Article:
Cheyenne and Nakota Update
Cheyenne is resting her head on her filly Nakota during their afternoon nap. These two are very close and clearly feel safe in their new environment with their Salt River cousins and aunties right next to them for company. (Next to them are Felicity, Iggy, Old Lady, Gem and Mori.)
We rescued this unlucky pair on July 7th because mom had a severe fetlock/pastern injury and was hopping around on 3 legs while trying to protect her 2 week old filly. Both were being pushed around and attacked by stallions. (Keep reading for explanation at *)
Her fetlock injury has progressed, as well as can be expected, after antibiotics and much intensive treatment, but we do not know if it will ever be fully functional again. Her filly Nakota is a month old now and she is doing extremely well.
Our good friends Shelley and James of the Trust Technique, have been our partners and lifesavers; we were very sad to say goodbye to them this week. Thank you Jim and Shells!
*Sometimes when wild horses become injured, it causes them to no longer be able to keep up with their band. This makes the lead stallion(s) extremely nervous and agitated, especially when a mare lags behind, because this is when other stallions see an opportunity to steal her.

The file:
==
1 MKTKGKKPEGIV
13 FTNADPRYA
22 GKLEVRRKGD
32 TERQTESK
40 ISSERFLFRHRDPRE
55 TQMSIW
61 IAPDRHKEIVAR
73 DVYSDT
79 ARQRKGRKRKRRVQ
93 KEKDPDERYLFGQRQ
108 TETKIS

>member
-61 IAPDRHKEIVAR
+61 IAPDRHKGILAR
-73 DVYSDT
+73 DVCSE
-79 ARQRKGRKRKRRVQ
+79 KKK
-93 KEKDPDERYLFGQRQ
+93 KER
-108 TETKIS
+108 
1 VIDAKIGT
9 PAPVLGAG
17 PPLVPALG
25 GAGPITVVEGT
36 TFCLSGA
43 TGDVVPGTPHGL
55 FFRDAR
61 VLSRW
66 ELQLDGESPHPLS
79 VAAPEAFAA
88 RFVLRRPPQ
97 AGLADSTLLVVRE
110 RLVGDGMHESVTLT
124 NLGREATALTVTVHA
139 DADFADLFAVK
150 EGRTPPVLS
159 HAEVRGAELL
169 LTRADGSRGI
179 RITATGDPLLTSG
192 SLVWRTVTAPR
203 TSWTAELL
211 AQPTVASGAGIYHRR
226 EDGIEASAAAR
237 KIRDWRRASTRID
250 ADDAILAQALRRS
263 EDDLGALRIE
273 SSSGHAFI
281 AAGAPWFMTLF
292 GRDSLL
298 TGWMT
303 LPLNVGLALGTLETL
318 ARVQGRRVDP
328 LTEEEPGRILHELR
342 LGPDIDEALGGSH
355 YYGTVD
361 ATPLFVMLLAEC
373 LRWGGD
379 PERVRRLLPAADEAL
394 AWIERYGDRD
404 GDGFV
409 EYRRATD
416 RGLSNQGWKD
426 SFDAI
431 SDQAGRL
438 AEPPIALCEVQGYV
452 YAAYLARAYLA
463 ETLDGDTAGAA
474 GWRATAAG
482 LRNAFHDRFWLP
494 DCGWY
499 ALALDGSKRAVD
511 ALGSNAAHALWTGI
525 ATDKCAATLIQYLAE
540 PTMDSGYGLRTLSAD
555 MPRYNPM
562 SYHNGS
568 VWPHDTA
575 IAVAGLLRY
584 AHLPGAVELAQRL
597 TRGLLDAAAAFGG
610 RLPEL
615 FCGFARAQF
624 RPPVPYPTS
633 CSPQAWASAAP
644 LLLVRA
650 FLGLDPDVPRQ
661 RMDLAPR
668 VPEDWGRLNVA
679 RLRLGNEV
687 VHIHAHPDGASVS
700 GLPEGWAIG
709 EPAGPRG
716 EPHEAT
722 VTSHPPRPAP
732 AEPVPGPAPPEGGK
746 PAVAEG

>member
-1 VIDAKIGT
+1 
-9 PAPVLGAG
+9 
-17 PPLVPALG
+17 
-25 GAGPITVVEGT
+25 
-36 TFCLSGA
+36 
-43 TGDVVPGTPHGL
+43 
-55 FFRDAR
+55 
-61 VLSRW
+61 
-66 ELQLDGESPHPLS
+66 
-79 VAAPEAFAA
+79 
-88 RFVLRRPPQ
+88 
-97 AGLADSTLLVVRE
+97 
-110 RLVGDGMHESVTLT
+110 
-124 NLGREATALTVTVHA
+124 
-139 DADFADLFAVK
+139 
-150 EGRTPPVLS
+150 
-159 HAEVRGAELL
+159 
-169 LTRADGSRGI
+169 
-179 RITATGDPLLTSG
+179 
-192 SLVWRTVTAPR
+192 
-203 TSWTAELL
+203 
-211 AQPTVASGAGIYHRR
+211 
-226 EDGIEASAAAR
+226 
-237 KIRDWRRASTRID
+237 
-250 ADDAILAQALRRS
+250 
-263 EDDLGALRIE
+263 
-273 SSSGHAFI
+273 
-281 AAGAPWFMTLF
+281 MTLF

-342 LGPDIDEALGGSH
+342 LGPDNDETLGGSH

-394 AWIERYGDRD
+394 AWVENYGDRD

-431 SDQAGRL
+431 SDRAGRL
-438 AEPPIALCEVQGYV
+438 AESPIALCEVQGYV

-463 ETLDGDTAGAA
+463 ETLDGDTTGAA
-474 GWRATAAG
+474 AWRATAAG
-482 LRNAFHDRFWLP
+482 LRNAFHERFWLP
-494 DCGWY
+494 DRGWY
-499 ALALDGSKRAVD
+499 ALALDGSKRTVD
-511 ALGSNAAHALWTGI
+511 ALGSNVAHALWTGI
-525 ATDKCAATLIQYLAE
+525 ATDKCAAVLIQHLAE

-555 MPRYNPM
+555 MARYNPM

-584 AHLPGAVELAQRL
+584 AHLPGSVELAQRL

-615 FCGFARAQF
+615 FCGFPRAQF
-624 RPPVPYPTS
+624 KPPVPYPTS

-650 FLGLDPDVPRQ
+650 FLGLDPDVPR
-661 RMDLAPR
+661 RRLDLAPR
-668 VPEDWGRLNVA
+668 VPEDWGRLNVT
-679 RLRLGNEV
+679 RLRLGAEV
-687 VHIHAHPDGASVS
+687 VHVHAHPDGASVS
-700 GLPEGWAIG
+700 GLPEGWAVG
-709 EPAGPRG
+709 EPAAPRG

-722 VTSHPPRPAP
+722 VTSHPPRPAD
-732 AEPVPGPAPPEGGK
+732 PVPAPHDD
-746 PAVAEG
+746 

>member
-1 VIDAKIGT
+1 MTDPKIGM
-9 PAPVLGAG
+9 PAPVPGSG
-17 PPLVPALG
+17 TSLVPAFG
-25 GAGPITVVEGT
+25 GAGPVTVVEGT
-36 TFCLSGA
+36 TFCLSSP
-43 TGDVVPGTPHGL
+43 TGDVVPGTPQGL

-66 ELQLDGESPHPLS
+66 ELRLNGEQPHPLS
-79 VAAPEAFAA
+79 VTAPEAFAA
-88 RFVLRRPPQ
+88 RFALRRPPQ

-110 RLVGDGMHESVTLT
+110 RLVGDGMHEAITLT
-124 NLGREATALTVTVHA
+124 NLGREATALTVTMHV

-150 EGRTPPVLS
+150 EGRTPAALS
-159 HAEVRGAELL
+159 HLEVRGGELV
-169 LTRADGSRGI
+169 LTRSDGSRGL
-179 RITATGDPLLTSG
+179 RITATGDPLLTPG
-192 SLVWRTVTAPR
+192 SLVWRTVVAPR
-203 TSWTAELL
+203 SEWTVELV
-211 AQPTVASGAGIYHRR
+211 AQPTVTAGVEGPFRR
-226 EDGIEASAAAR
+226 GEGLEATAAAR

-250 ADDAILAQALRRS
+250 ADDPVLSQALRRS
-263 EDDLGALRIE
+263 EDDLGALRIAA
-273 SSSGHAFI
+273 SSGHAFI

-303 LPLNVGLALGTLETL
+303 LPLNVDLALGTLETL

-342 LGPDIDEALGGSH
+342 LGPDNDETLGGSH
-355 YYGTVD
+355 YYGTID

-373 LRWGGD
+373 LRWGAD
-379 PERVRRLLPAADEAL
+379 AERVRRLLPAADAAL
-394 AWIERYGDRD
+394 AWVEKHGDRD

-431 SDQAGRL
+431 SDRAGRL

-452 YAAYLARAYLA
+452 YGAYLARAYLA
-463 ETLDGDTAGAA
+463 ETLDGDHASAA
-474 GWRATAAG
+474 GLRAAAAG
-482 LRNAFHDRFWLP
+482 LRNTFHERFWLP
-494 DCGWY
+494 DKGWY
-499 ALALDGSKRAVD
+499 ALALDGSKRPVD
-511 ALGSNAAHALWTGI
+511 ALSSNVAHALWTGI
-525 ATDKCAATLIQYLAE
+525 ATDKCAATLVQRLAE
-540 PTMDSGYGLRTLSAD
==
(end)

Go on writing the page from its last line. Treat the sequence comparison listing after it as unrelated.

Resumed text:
So the stallion starts to snake and spur her on like he normally would, to demand that she keep up with the band, except she doesn’t listen because she can’t, to him this means she is being disobedient. We do not believe that they understand the fact that the band-member is in pain.
Then when another stallion sees the opportunity and tries to steal the mare, the fight is on over the injured mare, and it can get very dangerous and become a life threatening situation for her and her foal.
That is the situation that Cheyenne and Nakota were in. Stallions were mounting her, to try and assert dominance and she was simply defenseless and becoming more injured by the minute. Mom and baby were getting separated in the commotion. It turned into a frenzy. Had we let it go on for much longer, we would not have been be able to save them. Nature can indeed be cruel sometimes.
We have also seen behavior completely the other way around. For example, Snow’s lead stallions did not let him out of their sight after Snow White died, and kept him in the middle of the band, protected at all times.
We have seen yearlings with sprained ankles where the band waited around for for months. We have seen downed horses where all of the band stands in a circle as if to form protection around them, and we have seen real horse funerals where every horse says their goodbye. Wild horses social structures are complex and sentient.
So the difference, we are not sure, it could be that she was in heat, or the fact that the stallions fighting over her were rivals.
We will continue to note and study the Salt River wild horses every step of the way and share our findings with you, if you keep sharing and keep supporting us!
Picture by SRWHMG Tracey Jewett